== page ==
Saxifraga Caesia - Hardy Perennial
Author: John Wood
Saxifraga Caesia Described.
Saxifraga Caesia - Saxifraga Cæsia.
Silver Moss, or Grey Saxifrage; Nat. Ord. Saxifragaceæ.
One of the alpine gems. This has been grown in English gardens since 1752,
yet good specimens are rarely met with, though its culture is simple and easy.
It is found wild on the Alps of Switzerland, Austria, and the Pyrenees. To the
lover of the minute forms of genuine alpine plants, this will be a treasure;
it is very distinct in form, habit, and colour. Its tiny rosettes of encrusted
leaves can scarcely be said to rise from the ground, and the common name, "silver
moss," which it is often called by, most fittingly applies; but perhaps
its colour is the main feature of notice. The meaning of its specific name is
grey, to which it certainly answers; but so peculiar is the greyness that a more
definite description may be useful, in giving which I will quote that of Decandolle
and Sprengle: "The lavender-blue is a pale blue (cæsius); it is mixed
with a little grey." This exactly answers to the colour of the pretty
Saxifrage under notice, and it is far from a common one in foliage.
The flowers differ but slightly from those of other encrusted forms of the
genus, but they are a creamy white, arranged in small panicles on short and slender
stems. They are sparingly produced in May and June. The leaves are ¼in.
long, aggregate or in miniature rosettes; in shape, linear-oblong, recurved,
and keeled. The upper surface is concave, having marginal dots, evenly disposed;
the dots are bright and excavated, and some of the leaves (those of the stems)
are scale formed. The glaucous or lavender-blue colour is beautifully enlivened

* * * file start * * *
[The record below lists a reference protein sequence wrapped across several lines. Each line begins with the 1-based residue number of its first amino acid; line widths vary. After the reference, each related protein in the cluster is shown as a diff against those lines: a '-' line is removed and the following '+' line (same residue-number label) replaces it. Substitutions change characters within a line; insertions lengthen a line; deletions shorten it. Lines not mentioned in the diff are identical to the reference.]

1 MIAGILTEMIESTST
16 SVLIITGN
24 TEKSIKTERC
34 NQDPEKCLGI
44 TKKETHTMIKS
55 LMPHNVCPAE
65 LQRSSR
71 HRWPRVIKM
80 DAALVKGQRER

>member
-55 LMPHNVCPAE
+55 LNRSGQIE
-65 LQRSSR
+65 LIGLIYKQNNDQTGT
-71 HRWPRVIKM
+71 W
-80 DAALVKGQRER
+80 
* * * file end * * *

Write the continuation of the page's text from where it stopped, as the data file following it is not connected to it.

with the crystal dots. Its habit reminds one of the more distinct forms of lichens,
and, when it is grown with suitable companions on rockwork, it has a happy way
of showing and adapting itself in such situation; besides, its colour then shows
with more effect.
There is a variety of this species not yet in general cultivation,
and it cannot be too strongly recommended to lovers of the finest forms of rock
or alpine plants. It is called S. c. major. The name at once suggests
the main difference from the type, but there are other features quite
as marked as that of its extra size in all its parts; the foliage is more crowded,
which seems to cause the largest leaves to become more erect, and the habit,
too, perhaps from the same cause, is ball shaped; the small rosettes of thick
encrusted leaves, from the manner in which they are packed together, form a rigid
mass, which differs widely both in detail and effect from any other Saxifrage
These dwarf subjects are best suited for rockwork; but another plan, now much
practised, is to grow them in pots. This in no way implies that protection is
given or needed—these sturdy subjects are far better fully exposed—but
the pot system has advantages; when so planted, the roots are more likely to
be placed in a better selected compost, and the specimens can be raised in order
to examine their miniature beauties. The above kinds enjoy a gritty vegetable
soil; perfect drainage is indispensable. These are not among the Saxifrages that
are readily propagated; a few crowns or rosettes with short pieces of stem are
not sure to root, and if more careful division is not carried out, perhaps but
two or three growing bits from a large specimen may be the result, so lessening
instead of increasing the stock. Before cutting let the roots be washed clear
of soil, trace the long roots, and so cut up the plant that each division will
have a share of them. Sometimes a rather large specimen will have but few of
such roots, in which case it will prove the better and safer plan to make only
a corresponding number of divisions, so making sure of each. A further help to
such newly planted stock is gained by placing small stones about the collars;
this keeps the plants moist and cool during the dry season, when (after flowering)
the divisions should be made.
Flowering period, May and June.
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